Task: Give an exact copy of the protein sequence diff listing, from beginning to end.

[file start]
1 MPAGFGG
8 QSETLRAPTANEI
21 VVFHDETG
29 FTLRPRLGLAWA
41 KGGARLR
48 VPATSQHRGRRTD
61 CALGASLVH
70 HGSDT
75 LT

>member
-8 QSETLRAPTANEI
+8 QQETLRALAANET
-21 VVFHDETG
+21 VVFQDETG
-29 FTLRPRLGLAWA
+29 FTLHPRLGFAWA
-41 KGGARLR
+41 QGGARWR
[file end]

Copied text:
1 MPAGFGG
8 QSETLRAPTANEI
21 VVFHDETG
29 FTLRPRLGLAWA
41 KGGARLR
48 VPATSQHRGRRTD
61 CALGASLVH
70 HGSDT
75 LT

>member
-8 QSETLRAPTANEI
+8 QQETLRALAANET
-21 VVFHDETG
+21 VVFQDETG
-29 FTLRPRLGLAWA
+29 FTLHPRLGFAWA
-41 KGGARLR
+41 QGGARWR